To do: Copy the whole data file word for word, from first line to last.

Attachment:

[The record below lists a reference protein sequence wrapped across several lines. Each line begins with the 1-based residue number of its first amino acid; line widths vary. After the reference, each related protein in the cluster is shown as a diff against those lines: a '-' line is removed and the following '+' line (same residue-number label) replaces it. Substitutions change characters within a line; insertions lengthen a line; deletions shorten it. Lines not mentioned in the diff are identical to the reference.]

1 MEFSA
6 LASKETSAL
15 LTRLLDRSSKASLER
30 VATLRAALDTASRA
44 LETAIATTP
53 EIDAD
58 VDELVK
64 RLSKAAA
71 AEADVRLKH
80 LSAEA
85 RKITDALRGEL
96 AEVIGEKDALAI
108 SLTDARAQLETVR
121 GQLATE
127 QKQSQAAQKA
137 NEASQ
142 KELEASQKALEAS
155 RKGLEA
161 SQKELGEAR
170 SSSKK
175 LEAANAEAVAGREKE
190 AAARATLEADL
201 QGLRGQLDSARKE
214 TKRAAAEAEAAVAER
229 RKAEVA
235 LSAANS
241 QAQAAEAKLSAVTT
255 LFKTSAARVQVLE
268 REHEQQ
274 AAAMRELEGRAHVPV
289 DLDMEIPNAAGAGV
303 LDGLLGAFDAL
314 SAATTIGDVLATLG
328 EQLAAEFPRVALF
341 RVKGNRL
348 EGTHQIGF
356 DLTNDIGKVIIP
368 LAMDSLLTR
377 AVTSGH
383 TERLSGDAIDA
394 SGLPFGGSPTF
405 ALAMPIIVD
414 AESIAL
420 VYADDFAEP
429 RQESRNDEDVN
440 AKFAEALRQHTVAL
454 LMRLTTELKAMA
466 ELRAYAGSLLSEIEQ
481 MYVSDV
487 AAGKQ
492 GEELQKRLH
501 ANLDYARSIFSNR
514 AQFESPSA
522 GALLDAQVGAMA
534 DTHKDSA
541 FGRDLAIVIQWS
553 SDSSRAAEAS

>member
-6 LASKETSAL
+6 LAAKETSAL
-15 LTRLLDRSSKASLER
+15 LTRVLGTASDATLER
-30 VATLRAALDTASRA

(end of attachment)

[The record below lists a reference protein sequence wrapped across several lines. Each line begins with the 1-based residue number of its first amino acid; line widths vary. After the reference, each related protein in the cluster is shown as a diff against those lines: a '-' line is removed and the following '+' line (same residue-number label) replaces it. Substitutions change characters within a line; insertions lengthen a line; deletions shorten it. Lines not mentioned in the diff are identical to the reference.]

1 MEFSA
6 LASKETSAL
15 LTRLLDRSSKASLER
30 VATLRAALDTASRA
44 LETAIATTP
53 EIDAD
58 VDELVK
64 RLSKAAA
71 AEADVRLKH
80 LSAEA
85 RKITDALRGEL
96 AEVIGEKDALAI
108 SLTDARAQLETVR
121 GQLATE
127 QKQSQAAQKA
137 NEASQ
142 KELEASQKALEAS
155 RKGLEA
161 SQKELGEAR
170 SSSKK
175 LEAANAEAVAGREKE
190 AAARATLEADL
201 QGLRGQLDSARKE
214 TKRAAAEAEAAVAER
229 RKAEVA
235 LSAANS
241 QAQAAEAKLSAVTT
255 LFKTSAARVQVLE
268 REHEQQ
274 AAAMRELEGRAHVPV
289 DLDMEIPNAAGAGV
303 LDGLLGAFDAL
314 SAATTIGDVLATLG
328 EQLAAEFPRVALF
341 RVKGNRL
348 EGTHQIGF
356 DLTNDIGKVIIP
368 LAMDSLLTR
377 AVTSGH
383 TERLSGDAIDA
394 SGLPFGGSPTF
405 ALAMPIIVD
414 AESIAL
420 VYADDFAEP
429 RQESRNDEDVN
440 AKFAEALRQHTVAL
454 LMRLTTELKAMA
466 ELRAYAGSLLSEIEQ
481 MYVSDV
487 AAGKQ
492 GEELQKRLH
501 ANLDYARSIFSNR
514 AQFESPSA
522 GALLDAQVGAMA
534 DTHKDSA
541 FGRDLAIVIQWS
553 SDSSRAAEAS

>member
-6 LASKETSAL
+6 LAAKETSAL
-15 LTRLLDRSSKASLER
+15 LTRVLGTASDATLER
-30 VATLRAALDTASRA